THE Mayor and City Council continues to encourage all motorists to use the metered parking system installed in a section of the central business district of Georgetown.
It is public knowledge that Council is responsible for a raft of activities, including the construction and maintenance of roads and allied facilities in the nation’s capital. An estimate from the City Engineer’s Department suggests that the construction of one (1) mile of road cost twelve million dollars ($12m).
Metered parking allows citizens to participate in the way the network of roads in the city is financed, ordered and managed. It influences the fluidity of vehicular traffic, the progress, growth and development of the municipality.
It is known that, whenever a new technology or medium is introduced in a society it creates a new environment and stimulates various reactions to it. It is clear, too, that individuals tend to see the old way of doing things in the new innovation or technology introduced into the community. This, sometimes, causes them to miss the importance and utility of the new path created by the medium, and the economic and other values of it to the city.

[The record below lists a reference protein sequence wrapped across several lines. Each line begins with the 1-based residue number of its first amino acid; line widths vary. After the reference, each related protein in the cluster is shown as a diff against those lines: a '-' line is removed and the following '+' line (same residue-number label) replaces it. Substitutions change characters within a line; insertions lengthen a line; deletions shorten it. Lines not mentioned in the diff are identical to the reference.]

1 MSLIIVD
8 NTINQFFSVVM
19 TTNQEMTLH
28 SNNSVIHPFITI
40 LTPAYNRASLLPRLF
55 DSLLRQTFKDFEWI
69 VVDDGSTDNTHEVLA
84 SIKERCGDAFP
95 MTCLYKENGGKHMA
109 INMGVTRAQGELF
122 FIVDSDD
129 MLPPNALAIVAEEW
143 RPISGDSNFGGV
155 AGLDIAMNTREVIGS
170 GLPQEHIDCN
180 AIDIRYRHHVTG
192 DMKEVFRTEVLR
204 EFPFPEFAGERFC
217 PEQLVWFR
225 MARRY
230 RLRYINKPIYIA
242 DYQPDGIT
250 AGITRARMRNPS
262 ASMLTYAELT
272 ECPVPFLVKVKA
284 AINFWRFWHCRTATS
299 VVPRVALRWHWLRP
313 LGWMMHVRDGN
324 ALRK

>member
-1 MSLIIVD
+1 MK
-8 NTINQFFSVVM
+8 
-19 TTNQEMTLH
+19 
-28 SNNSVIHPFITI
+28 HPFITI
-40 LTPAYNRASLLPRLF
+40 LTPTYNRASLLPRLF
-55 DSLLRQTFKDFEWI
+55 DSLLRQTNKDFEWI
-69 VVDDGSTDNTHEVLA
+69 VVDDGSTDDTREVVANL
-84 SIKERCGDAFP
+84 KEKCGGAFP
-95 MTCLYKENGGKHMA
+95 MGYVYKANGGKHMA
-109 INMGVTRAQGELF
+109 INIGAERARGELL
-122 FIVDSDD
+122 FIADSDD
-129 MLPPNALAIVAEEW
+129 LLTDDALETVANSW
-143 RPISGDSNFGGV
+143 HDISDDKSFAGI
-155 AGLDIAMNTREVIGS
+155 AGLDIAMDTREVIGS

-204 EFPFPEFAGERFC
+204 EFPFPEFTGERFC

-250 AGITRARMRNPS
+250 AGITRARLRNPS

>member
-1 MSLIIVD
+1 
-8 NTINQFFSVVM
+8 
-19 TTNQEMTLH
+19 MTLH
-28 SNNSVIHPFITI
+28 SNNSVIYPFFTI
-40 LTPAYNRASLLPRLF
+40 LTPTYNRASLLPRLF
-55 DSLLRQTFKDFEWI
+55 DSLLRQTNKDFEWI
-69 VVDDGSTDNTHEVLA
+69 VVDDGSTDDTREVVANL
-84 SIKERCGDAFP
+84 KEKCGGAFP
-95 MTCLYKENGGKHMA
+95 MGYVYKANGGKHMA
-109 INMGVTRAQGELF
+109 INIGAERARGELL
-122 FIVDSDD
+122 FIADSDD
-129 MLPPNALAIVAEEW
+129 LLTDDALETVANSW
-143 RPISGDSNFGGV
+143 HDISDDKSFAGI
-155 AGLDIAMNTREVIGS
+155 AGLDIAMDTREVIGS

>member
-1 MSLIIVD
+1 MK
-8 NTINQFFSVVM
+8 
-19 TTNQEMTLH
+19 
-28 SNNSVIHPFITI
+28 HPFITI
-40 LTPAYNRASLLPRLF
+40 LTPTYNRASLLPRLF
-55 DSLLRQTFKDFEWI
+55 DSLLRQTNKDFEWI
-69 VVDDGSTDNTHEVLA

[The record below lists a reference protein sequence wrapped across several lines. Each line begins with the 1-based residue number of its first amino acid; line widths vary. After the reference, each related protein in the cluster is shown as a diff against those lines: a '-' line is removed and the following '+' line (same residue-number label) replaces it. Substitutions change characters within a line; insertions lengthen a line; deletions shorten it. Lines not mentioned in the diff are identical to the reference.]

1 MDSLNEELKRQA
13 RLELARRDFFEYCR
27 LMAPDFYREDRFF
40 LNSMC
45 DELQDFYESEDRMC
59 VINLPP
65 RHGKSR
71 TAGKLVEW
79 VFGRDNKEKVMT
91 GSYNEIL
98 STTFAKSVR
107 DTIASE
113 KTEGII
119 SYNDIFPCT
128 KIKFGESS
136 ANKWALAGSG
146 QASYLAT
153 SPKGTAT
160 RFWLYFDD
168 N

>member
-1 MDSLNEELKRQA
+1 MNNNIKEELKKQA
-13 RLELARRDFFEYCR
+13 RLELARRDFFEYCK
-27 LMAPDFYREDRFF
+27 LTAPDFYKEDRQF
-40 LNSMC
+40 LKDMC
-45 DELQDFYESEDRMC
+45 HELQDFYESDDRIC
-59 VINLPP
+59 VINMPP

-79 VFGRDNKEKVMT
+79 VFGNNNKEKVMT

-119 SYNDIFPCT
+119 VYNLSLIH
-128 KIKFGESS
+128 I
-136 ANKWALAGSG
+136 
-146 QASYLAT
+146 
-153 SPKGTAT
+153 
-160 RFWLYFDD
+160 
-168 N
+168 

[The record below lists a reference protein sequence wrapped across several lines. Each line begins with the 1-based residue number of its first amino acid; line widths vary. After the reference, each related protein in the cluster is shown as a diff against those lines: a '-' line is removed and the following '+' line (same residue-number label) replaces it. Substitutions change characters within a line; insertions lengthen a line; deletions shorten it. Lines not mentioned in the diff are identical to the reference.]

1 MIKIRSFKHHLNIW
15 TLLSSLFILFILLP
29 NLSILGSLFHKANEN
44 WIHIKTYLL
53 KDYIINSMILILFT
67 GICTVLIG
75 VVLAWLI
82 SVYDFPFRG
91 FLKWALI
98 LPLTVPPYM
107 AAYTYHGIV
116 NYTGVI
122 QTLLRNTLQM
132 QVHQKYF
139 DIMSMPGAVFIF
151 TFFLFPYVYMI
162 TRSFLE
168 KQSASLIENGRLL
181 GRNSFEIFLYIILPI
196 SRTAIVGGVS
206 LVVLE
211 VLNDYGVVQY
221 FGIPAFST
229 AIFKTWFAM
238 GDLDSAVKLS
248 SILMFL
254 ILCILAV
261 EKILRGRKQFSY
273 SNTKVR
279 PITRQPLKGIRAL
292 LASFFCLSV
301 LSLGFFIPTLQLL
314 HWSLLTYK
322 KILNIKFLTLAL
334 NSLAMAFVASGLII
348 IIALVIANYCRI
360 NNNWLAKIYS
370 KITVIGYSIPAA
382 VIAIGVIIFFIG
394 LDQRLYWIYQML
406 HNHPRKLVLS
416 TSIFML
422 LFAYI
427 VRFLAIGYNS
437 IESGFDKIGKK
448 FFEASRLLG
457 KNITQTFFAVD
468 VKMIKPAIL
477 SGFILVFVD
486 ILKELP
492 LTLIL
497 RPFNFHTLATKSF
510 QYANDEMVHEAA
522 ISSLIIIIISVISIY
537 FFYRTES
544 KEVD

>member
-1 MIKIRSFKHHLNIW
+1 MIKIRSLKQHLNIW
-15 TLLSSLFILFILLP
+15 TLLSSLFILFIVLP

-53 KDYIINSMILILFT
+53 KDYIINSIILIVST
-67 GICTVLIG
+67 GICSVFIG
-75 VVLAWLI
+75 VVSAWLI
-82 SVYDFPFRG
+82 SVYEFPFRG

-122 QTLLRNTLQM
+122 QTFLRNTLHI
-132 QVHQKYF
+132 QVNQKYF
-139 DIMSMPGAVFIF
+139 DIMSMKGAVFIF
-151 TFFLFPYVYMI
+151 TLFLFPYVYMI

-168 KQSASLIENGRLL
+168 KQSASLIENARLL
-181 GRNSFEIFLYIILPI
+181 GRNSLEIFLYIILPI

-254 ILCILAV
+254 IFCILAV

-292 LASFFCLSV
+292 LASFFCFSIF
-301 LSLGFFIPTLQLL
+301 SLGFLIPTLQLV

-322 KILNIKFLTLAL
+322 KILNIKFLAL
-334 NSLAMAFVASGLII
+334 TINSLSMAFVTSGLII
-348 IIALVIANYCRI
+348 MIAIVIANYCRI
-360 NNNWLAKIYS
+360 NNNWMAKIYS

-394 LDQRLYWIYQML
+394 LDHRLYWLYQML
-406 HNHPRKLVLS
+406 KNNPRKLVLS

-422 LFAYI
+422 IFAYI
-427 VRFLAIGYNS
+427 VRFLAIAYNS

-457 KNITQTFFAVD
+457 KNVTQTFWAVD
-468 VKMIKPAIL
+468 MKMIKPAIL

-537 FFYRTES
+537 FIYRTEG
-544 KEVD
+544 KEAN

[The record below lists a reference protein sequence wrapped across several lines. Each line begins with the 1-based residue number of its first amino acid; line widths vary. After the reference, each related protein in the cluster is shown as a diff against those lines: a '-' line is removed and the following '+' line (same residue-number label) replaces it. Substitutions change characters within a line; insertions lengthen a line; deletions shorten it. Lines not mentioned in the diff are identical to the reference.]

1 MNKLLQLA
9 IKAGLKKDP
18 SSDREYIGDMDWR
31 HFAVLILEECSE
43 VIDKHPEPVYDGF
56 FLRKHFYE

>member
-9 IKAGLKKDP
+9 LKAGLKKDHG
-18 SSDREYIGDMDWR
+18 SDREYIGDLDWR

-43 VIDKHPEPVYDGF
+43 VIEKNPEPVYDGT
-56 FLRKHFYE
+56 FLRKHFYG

The Council is aware that citizens have gotten use to taking the collectively owned spaces of the city for granted and some feel no obligation to assist the council to manage these spaces.
The effects of metered parking in Georgetown include rearranging the way citizens do business, in the city, reducing congestion and pollution and providing more resources for the council to maintain, upgrade and construct roads, walkways, sidewalks and related facilities in the city.
The city’s administration could not allow Georgetown to continue along its old path of disorder and indiscipline without making a fundamental error in its approach to make this capital glorious and comparable with the great cities of the world. The city is part of the global village and consequently connected to the rest of the world, which is progressing in the area of technology; our national capital must not be left behind. Therefore, the Council urges all citizens to participate and share in this aspect of the city’s history and development.
City of Georgetown